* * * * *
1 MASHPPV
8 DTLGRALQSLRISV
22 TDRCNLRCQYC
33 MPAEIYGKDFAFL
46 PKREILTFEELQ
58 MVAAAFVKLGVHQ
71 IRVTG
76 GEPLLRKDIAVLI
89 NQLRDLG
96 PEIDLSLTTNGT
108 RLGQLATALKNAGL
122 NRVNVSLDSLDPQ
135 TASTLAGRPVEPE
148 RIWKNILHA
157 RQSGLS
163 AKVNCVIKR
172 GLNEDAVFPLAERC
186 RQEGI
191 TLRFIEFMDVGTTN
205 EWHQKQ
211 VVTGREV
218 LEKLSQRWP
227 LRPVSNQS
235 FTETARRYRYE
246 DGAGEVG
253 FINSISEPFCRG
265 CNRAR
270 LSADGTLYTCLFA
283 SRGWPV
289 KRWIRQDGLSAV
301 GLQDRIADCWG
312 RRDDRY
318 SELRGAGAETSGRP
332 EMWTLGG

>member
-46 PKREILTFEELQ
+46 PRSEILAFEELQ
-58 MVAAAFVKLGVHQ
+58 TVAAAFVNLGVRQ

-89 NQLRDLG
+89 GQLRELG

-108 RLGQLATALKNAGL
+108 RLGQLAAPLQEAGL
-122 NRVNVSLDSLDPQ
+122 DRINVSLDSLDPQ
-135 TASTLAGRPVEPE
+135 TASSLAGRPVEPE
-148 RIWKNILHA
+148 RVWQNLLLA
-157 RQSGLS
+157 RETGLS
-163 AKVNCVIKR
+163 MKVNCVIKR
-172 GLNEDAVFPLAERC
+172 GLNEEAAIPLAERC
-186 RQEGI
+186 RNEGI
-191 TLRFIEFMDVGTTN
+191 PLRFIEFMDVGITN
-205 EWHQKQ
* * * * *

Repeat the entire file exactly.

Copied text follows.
1 MASHPPV
8 DTLGRALQSLRISV
22 TDRCNLRCQYC
33 MPAEIYGKDFAFL
46 PKREILTFEELQ
58 MVAAAFVKLGVHQ
71 IRVTG
76 GEPLLRKDIAVLI
89 NQLRDLG
96 PEIDLSLTTNGT
108 RLGQLATALKNAGL
122 NRVNVSLDSLDPQ
135 TASTLAGRPVEPE
148 RIWKNILHA
157 RQSGLS
163 AKVNCVIKR
172 GLNEDAVFPLAERC
186 RQEGI
191 TLRFIEFMDVGTTN
205 EWHQKQ
211 VVTGREV
218 LEKLSQRWP
227 LRPVSNQS
235 FTETARRYRYE
246 DGAGEVG
253 FINSISEPFCRG
265 CNRAR
270 LSADGTLYTCLFA
283 SRGWPV
289 KRWIRQDGLSAV
301 GLQDRIADCWG
312 RRDDRY
318 SELRGAGAETSGRP
332 EMWTLGG

>member
-46 PKREILTFEELQ
+46 PRSEILAFEELQ
-58 MVAAAFVKLGVHQ
+58 TVAAAFVNLGVRQ

-89 NQLRDLG
+89 GQLRELG

-108 RLGQLATALKNAGL
+108 RLGQLAAPLQEAGL
-122 NRVNVSLDSLDPQ
+122 DRINVSLDSLDPQ
-135 TASTLAGRPVEPE
+135 TASSLAGRPVEPE
-148 RIWKNILHA
+148 RVWQNLLLA
-157 RQSGLS
+157 RETGLS
-163 AKVNCVIKR
+163 MKVNCVIKR
-172 GLNEDAVFPLAERC
+172 GLNEEAAIPLAERC
-186 RQEGI
+186 RNEGI
-191 TLRFIEFMDVGTTN
+191 PLRFIEFMDVGITN
-205 EWHQKQ